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    Components of CIM

    • 1. CAD:

      Computer Assisted Design: Use of Computers in interactive engineering drawing, storage and manipulation of existing designs.

    • 2. CAM:

      Computer Assisted Manufacture: Use of Computers to program, direct and control manufacturing equipment in the fabrication of parts.

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    Components of CIM (cont’d)

    • 3. CAPP

      Computer Assisted Process Planning: Selecting operations, their sequences, tools and material handling systems using interactive computer systems

    • 4. NC Machines

      Numerically Controlled Machines:

      Machines which take their instructions from a control device that can be programmed and reprogrammed in software

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    Components of CIM (cont’d)

    • 5.Robotics

      Versatile, programmable devices capable of human like operations.

      • Used Mostly in:

        • Hazardous

        • Repetitive tasks

        • Handling Heavy Parts

      • Such as:

        • Spot welding

        • Inspection

        • Circuit board Assembly

        • Spray Painting

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    A Multi-Axes Robot

    Merlin1

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    A Merlin robot programmed to cut carpet to specified sizes

    Merlin2

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    A Merlin Robot spot welding

    Merlin3

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    Anatomy of a Merlin robot (has three degrees of freedom or axes)

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    Gantry Robots work like “Etch-a-sketch”. Movement is on 3 linear axes (x,y,z) as opposed to rotational as in Merlin. This robot is installing the wind shield on a car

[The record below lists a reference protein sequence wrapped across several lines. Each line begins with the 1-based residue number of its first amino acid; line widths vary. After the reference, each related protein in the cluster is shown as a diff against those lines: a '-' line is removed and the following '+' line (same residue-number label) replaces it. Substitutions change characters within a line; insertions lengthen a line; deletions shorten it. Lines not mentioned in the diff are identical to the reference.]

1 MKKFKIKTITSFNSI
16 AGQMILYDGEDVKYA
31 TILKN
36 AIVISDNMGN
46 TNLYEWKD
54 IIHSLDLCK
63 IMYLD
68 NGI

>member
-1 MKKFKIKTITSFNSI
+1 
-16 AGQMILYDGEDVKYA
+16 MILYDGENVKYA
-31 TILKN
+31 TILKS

Gantry1

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    Another Gantry robot: cutting cloth

    Gantry2

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    Components of CIM (cont’d)

    • 6. AGV

      Automatically Guided Vehicles

    • 7. AS/RS

      Automated Storage and Retrieval Systems

    Please visit the link

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    Automatically Guided vehicle examples

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    Infrastructure of CIM

    Use of integrated computer software for

    • Production Scheduling

    • Inventory Control

    • Capacity Planning

    • Shop Floor Control

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    Layout Planning

    • Selecting location for and transfer routes and means among work departments:

    • Traditional types:

      • Functional (Process Focus)

      • Line Flow (Product focus)

      • Fixed Position (Project)

    • Modern

      • Group Technology

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    Functional Layout

    Most appropriate for process focus

    Turning

    Packing

    Gluing

    Painting

    Sanding

    Planing

    Drilling

    Cutting

    Resources are organized into functional departments

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    Line Flow Layout

    Most appropriate for Product Focus

    A

    E

    B

    C

    B

    D

    E

    A

    C

    E

    D

    A

    B

    B

    C

    Product flows through processes A-E

    in a sequence dictated by the assembly

    requirements of the product.

    D

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    Manufacturing Cells in

    Group Technology

    Cell A

    Refer back to slide number 12: Group Technology. Here the departments are arranged to produce families of similar parts efficiently

    Cell B

    Planing

    Painting

    Cell C

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    A Part Family

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    Manufacturing (GT) Cell

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    Product Variety and Volume

    Product Process Matrix

    Many

    Products-

    Low

    Volume

    Several

    Products-

    High

    Volume

    One

    Product-

    Very High

    Volume

    Low

    Volume-

    Unique

    No Flow

    Project

    Identified Process Pattern

    Job Shop

    Jumbled Flow

    Mixed with

    Dominant Flows

    Batch

    Assembly

    Line

    Line Flow

    Continuous

    or Automated

    Continuous

    Process